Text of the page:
Meloni's popularity has enabled her to pursue her right-wing agenda, while at the same time keeping her temperamental coalition partners in their place.
While many in Europe have denounced Meloni as nurturing fascist tendencies, she portrays herself more as a centre-right politician in the same tradition as Britain's Conservatives and America's Republicans.
Her no-nonsense anti-woke agenda, where she has little sympathy for trans rights and upholds the values of traditional family life, has proved popular with Italian voters.
While many in Europe have denounced Meloni as nurturing fascist tendencies, she portrays herself more as a centre-right politician. Her no-nonsense anti-woke agenda, where she has little sympathy for trans rights and upholds the values of traditional family life, has proved popular with Italian voters.
Her political philosophy is best summed up by comments she made at a campaign rally in Rome three years ago when she declared, "I am Giorgia. I am a woman. I am a mother. I am Italian. I am Christian...when we no longer have an identity, when we no longer have roots, we won't have a conscience anymore, and we won't be capable of defending our rights."
More conciliatory tone
Meloni's rise to power has seen a significant change in her political outlook.
Once regarded as a far-right firebrand who advocated pulling Italy out of the eurozone and opposing sanctions on Moscow after Russia invaded Crimea in 2014, she now adopts a more conciliatory tone towards the European Union, not least because the Italian economy relies heavily on the generous bailouts it continues to receive from Brussels.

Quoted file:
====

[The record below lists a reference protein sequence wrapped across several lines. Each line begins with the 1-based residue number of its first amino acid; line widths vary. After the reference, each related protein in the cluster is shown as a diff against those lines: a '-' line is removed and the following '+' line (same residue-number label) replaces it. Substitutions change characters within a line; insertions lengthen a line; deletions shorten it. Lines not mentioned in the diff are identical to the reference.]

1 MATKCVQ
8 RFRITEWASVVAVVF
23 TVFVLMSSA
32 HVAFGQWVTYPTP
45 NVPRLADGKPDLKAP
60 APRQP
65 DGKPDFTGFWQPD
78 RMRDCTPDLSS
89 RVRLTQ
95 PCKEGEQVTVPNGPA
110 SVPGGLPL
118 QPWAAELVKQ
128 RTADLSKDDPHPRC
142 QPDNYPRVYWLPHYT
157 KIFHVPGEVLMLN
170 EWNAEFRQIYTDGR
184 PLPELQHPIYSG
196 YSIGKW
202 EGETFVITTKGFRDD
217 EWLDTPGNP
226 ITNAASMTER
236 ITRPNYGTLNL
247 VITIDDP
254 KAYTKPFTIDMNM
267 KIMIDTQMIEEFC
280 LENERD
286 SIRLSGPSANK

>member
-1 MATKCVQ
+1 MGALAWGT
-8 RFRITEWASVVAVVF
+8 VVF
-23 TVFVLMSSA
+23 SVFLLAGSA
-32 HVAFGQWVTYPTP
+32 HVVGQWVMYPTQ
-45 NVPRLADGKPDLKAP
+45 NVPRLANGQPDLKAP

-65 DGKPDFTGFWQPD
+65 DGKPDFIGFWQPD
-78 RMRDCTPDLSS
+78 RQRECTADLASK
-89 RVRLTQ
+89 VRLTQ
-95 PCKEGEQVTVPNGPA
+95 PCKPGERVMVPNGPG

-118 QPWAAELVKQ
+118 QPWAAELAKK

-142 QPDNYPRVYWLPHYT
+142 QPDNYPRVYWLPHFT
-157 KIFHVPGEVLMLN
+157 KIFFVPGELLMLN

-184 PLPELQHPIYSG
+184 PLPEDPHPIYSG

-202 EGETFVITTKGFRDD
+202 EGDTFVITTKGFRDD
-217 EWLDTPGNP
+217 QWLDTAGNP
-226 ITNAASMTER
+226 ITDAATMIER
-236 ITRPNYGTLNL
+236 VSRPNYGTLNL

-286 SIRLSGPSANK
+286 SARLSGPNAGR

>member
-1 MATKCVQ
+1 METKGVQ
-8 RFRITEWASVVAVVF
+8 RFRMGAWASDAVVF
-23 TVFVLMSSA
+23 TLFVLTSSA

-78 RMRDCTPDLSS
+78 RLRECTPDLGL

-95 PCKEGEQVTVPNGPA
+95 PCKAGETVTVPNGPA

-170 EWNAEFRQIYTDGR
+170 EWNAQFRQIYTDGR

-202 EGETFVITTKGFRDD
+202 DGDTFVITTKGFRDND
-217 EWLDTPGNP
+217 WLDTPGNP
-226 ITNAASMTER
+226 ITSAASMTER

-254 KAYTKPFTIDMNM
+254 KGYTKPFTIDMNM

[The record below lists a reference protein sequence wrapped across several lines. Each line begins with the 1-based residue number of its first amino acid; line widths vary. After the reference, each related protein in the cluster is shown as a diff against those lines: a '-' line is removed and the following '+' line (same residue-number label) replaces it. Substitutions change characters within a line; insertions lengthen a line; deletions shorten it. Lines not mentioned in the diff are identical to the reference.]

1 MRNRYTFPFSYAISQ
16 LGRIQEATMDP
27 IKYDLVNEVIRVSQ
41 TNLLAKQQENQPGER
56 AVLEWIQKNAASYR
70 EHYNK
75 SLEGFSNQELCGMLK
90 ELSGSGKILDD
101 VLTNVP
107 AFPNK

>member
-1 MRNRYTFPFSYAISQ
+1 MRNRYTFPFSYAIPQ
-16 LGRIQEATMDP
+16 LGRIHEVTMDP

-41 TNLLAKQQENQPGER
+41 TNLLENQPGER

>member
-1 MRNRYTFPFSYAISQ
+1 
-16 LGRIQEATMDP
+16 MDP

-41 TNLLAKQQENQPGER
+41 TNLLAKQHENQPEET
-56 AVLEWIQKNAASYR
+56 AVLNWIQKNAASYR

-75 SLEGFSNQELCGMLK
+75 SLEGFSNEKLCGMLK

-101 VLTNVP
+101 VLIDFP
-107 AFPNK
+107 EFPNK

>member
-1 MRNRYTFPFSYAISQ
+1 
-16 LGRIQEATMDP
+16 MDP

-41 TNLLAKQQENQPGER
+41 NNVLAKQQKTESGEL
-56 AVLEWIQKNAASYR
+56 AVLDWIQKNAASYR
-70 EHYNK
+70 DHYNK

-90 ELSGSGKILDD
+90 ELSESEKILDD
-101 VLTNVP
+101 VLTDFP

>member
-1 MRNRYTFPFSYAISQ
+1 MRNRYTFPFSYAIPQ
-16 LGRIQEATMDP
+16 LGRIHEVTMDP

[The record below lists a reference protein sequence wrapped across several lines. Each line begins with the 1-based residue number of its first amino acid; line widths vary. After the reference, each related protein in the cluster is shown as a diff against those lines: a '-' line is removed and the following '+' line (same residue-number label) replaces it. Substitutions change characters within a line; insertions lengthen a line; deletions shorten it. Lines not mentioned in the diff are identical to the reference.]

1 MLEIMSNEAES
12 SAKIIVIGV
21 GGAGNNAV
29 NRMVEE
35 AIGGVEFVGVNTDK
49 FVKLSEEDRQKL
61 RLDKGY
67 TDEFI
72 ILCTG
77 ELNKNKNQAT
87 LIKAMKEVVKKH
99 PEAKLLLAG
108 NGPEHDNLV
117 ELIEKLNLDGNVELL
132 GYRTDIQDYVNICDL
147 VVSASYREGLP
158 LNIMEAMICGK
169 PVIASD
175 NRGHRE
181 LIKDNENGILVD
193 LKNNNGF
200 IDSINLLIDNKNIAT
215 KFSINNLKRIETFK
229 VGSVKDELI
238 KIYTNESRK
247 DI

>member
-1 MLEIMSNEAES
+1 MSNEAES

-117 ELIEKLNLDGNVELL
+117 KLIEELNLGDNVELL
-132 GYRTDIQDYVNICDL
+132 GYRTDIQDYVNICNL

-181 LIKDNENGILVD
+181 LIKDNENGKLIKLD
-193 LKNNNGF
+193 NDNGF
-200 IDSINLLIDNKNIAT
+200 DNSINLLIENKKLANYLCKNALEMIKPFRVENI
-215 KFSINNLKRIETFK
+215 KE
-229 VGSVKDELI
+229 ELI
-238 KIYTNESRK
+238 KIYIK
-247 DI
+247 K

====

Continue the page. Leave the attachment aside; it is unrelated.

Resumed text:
Even so, she advocates undertaking fundamental reforms of the EU structure, reducing the influence of Brussels while strengthening the independence of member states.
She has also adopted a harsher line on Russia following last year's invasion of Ukraine — an approach that has placed her at odds with key coalition partners, such as Berlusconi.
Prior to her recent visit to Kyiv, Meloni had to contend with an extraordinary outburst from Berlusconi, an old friend of Putin, who claimed that that if he were still Italy's prime minister he would never go to meet Ukrainian President Volodymyr Zelensky because his attacks on Donbas had been ultimately responsible for the devastation in Ukraine.
It was a measure of Meloni's powerful position within the ruling coalition that she was able to overcome Berlusconi's comment, and instead made a personal pledge to the Ukrainian leader that Italy would back him with arms "until the end".
Another indication that Meloni is not afraid to back her own judgement can be seen in her approach to Italy's long-running migrant crisis, where she has initiated firm action to halt the flow of immigrants from North Africa to southern Italy by impeding the ability of humanitarian ships to dock at Italian ports and drawing up measures to regulate groups that operate such vessels.
It is still early days in the Meloni premiership, but there are already suggestions that, having brought a degree of stability to Italy's fractious political landscape, the new Italian leader has the potential to become an influential figure in global affairs, one that could ultimately provide Europe with the dynamic leadership it desperately needs.